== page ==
Around the tables there was much speculation about his acceptance speech. Would it continue the nautical theme of his last public utterance?

ON SATURDAY
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The Independent Online
There are several candidates as a collective noun to describe football writers - a hack, an anorak, a crate - but on Thursday evening at the annual Footballer of the Year award dinner it was clearly a congregation. The flock had gathered in the ballroom of a London hotel to pay their respects to the man they had voted as the finest footballer in the land and, for the second year running, he wasn't British.

Indeed, on Europe Day, as The Sun encouraged its readers to turn their back on Brussels and fly the Union Jack, it was instructive to see the increasingly international texture of our national game reflected by the guests gathered for what the Football Writers' Association chairman called: "the most glittering social occasion in the football calendar" (he obviously doesn't get out much).

Whereas, as recently as five years ago, the only impenetrable accent would have been Peter Beardsley's, everywhere you looked this year there were foreigners struggling with the strange nuances of the English language (and that was before the port). Lennart Johansson, for instance, the president of Uefa, football's European governors, gave a short address. Now Johansson may be well versed in English, but he retains a problem with his Js. Which is fine when it comes to pronouncing his name "Yohansson", but became somewhat unfortunate when he started praising the FA politburo sitting around him for "the tremendous yob that is going into the European Championships".

Even Ruud Gullit, a Dutchman who speaks better English than most of the primary school children in the London borough of Islington, looked lost during the speeches.

The player who has made more capital out of the language gap than anyone else in the game, however, was the evening's guest of honour. Eric Cantona, the only man in the room not wearing a tie, sat in the middle of the top table, his head glistening after an altercation with Vinnie Jones's barber. Around the tables there was much speculation about his acceptance speech. Would it have been scripted by the copy-writers at Nike's advertising agency? Would it continue the nautical theme of his last public utterance? Would Lennart Johansson get any of the gags?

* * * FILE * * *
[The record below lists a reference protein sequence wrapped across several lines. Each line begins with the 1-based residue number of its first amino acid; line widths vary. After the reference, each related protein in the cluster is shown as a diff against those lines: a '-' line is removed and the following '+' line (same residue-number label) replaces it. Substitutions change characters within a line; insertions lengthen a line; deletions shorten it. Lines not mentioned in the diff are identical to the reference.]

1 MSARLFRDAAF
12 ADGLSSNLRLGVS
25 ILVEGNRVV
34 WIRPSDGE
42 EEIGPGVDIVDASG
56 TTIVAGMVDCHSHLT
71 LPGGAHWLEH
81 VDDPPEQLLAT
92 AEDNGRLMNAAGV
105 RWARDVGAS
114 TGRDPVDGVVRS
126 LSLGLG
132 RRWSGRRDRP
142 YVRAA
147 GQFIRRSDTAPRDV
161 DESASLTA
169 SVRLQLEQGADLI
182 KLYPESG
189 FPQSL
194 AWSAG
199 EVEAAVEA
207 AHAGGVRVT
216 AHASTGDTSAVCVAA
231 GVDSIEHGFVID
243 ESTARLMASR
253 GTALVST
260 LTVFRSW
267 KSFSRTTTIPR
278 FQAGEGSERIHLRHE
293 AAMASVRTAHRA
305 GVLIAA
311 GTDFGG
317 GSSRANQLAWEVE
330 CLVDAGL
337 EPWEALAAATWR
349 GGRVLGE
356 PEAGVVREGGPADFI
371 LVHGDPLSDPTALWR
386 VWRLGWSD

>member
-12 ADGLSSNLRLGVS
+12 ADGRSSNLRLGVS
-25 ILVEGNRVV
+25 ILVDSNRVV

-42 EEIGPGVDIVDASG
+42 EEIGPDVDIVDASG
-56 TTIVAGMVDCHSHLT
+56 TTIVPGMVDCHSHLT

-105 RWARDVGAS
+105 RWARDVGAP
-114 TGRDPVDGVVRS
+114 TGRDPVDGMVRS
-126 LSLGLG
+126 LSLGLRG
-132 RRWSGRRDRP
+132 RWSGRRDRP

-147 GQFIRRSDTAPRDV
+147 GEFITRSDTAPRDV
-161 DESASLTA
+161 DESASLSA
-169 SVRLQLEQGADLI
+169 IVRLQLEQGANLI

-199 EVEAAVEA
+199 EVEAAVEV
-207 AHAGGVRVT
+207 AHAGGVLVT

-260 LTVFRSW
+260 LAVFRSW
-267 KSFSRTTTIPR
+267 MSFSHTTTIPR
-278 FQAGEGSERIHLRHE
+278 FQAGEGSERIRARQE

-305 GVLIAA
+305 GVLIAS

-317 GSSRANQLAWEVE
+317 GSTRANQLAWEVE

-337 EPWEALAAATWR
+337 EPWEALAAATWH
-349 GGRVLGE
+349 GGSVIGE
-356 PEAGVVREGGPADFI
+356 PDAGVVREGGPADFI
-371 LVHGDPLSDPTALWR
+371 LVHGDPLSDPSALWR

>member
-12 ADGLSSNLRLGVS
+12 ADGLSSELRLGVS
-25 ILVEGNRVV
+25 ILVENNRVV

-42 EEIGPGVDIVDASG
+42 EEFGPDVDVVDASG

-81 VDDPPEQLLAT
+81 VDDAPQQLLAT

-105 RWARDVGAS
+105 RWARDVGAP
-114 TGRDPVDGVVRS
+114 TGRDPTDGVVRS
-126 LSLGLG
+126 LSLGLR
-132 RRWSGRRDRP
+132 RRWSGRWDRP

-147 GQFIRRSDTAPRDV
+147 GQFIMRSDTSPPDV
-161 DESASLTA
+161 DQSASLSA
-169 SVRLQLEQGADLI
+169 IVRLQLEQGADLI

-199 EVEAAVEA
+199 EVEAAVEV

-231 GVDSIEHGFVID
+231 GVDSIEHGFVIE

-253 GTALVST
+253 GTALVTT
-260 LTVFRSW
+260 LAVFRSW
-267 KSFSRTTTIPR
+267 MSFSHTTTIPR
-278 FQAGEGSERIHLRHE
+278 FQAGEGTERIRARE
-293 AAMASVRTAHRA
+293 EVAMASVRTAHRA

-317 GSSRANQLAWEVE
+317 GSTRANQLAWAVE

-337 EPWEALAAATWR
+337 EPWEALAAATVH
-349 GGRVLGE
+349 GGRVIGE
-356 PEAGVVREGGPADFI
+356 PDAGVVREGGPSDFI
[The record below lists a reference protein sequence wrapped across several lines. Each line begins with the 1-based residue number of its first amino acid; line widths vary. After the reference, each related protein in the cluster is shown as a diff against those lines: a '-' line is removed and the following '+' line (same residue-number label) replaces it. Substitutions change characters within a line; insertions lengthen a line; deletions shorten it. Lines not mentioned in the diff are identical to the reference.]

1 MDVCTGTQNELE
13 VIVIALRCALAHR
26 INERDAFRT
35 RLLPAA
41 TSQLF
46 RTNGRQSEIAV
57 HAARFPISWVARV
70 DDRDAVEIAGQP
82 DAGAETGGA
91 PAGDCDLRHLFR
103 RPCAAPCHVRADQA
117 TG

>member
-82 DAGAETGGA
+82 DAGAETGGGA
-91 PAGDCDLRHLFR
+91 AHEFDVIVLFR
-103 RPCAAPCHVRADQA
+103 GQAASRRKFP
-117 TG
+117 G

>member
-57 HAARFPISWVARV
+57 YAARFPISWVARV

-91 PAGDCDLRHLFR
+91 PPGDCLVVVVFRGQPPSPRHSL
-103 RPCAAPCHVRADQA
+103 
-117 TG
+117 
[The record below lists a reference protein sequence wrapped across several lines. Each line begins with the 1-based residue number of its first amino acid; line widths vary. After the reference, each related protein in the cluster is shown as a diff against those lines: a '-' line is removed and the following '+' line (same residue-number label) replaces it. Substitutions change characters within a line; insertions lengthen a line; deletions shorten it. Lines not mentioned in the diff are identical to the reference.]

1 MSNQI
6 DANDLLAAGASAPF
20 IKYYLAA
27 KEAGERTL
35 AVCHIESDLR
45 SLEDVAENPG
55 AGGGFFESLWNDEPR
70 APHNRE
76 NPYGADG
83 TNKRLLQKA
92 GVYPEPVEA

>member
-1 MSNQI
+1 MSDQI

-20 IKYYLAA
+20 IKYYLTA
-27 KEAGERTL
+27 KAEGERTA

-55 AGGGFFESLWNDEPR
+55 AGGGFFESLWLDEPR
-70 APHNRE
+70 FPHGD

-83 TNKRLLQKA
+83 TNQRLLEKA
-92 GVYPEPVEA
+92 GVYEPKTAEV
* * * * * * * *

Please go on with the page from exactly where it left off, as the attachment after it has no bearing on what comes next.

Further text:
We were to find out after the presentation of the award, a gong few could gainsay after his contribution to English football this season. Actually, several of the gathering did gainsay it. Brian Woolnough, of The Sun, who has fulminated in print against his colleagues for giving their prize to a man he appears to believe is the spawn of Satan, remained in his chair throughout a warm standing ovation, arms folded, mouth set in a scowl, a gesture which it seems unlikely the recipient of his distaste noticed.

When the speech came it was a bit like Bolton Wanderers' Premiership challenge: over very quickly. This is it in full: "Critics say some things. I throw them where they deserve, down the toilet. When people say nice things, I thank them. I wish good health of everyone in the world. That is more important even than the..."

And this is where the confusion set in: it was unclear whether he said "money" or "morning". As soon as he had finished, huddles formed to swap earnest textual analysis. If he had said "money" then this was simply a trite generalisation. But had he said "morning" then this lent the speech all sorts of Blakeian texture. Most observers (though probably not Woolnough) gave him the benefit of the doubt and opted for the latter interpretation: after all, why betray the image we love to believe in of the French footballing philosopher, the import who contrasts so vividly with our own dear Vinnie?.

As this was Europe Day, there had obviously been some Franco-German talks conducted recently, and Cantona had clearly taken some advice from Jurgen Klinsmann. Last year, after Klinsmann scooped the award, he was faced with a queue the length of the Mersey Tunnel of supine, pitiful, salivating hacks seeking his autograph. For over an hour he scribbled away until, by the time I got to the front of the queue, he looked dead-eyed with exhaustion.

None of that for Eric. He left the room immediately after receiving his gong, accompanied, as always, by his minder, Alex Ferguson, the two of them leaving as the after-dinner speaker, Bob "The Cat" Bevan, rose to his feet.

"I'm surprised they've gone just as I'm about to speak," Bevan said. "I can only assume Eric and Alex didn't realise I was up here. Serves me right for wearing grey."

Mind you, I'm not sure Lennart Johansson got the joke.

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